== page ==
When buying and customizing CRM, clients often think they need the next best thing. They imagine spending massive amounts to achieve amazing results. They’re dazzled by the golden bells that jingle and miss the bigger picture — and end up with disappointing results.
Indeed, a full 33 percent of CRM projects fall short. And often, the root cause is poor planning. Companies tackle mega-projects that end up taking years to complete – or that never come to fruition.
Having done many implementations over the years, I’ve heard my share of far-fetched, difficult and expensive requests. In many cases, however, clients were able to achieve what they initially asked for a lot more inexpensively, quickly and effectively by using simple techniques. That includes using their CRM’s built-in customization settings, designed to help ordinary users personalize their experience with minimal effort.
Coming up with a reasonable scheme of work
Don’t get me wrong. There can be excellent reasons for doing a lengthy customization. Say you have a task that requires exacting data capture under a tight time-frame. In rare cases like that, where you can’t make mistakes, it makes sense to build out a custom UI. In most cases, however, you should try to keep things simple.
There are many projects that appear to have value – but that can actually demand huge quantities of work and lead to inefficiencies. For example, many companies want to spend a lot of time on screen design, believing that for every task, there needs to be a screen. Others are quite rightly interested in reporting. But they envisage a sophisticated tool churning out stacks of paper reports – a very outdated (not to mention wasteful) method.
Getting your CRM up and running successfully ultimately entails striking a balance between high levels of automation and customization, and coming up with a realistic scheme of work. Just because something can be done – even in an elegant and automated way – doesn’t mean you have to do it that way.
Sometimes, even old fashioned methods work best. One request I’ve gotten is to digitize a whiteboard on a wall with the names of engineers and the days of the week across it. It’s a way for colleagues to see at a glance on a massive display who’s available. But if the whiteboard already works great and is cost-effective – do you need to computerize it?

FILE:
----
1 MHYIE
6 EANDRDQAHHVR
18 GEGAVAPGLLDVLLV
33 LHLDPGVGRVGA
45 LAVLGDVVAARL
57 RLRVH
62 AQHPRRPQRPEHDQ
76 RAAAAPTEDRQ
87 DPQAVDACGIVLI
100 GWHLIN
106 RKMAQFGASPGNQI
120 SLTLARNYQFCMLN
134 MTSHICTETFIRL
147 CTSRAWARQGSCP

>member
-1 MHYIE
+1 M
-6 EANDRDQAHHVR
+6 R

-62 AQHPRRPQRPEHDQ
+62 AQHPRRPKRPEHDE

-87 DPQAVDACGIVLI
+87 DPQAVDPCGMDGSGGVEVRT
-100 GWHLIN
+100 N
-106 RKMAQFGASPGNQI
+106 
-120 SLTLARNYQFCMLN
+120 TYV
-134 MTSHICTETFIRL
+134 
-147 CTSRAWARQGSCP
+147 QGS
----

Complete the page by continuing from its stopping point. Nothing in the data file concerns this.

The value of personalizing your CRM
While customers ask for many ambitious features at the outset of an implementation, most end up using their CRM for basic things including:
- Data centralisation & segmentation
- Lead generation and lead handling
- Qualification, deal progression and pipeline management
- Customer satisfaction, support and enquiry handling
- Dashboards, analysis and reporting
Most of these objectives can be achieved using your all-in-one CRM’s standard interface – with perhaps, a bit of configuration. Built-in functions like user-defined fields, key field groups and saved searches should let you tailor your CRM to do what you need to do with relatively little effort.
For all these features – no programming is required! Unlike creating a new screen, you don’t have to insert a new form, put controls on it, and then test everything over and over again to ensure all the buttons and actions work as they should. There’s fewer moving parts, and thus less chance of things breaking.
Plus, there are big advantages to performing these customizations yourself. For instance, implementation shouldn’t stop after you set up your CRM and migrate your data. It’s ongoing – with constant tuning to ensure things work smoothly and periodic assessments to check whether your objectives have changed.
Having set up your solution, you become the expert. Thus you won’t need to engage another expert for further coding and functionality when you need to make adjustments. Instead, you can do things yourself, saving a lot of time, money and worry that might otherwise be spent on third-party consultants.
In the end, the best way to achieve outstanding results is often the simplest.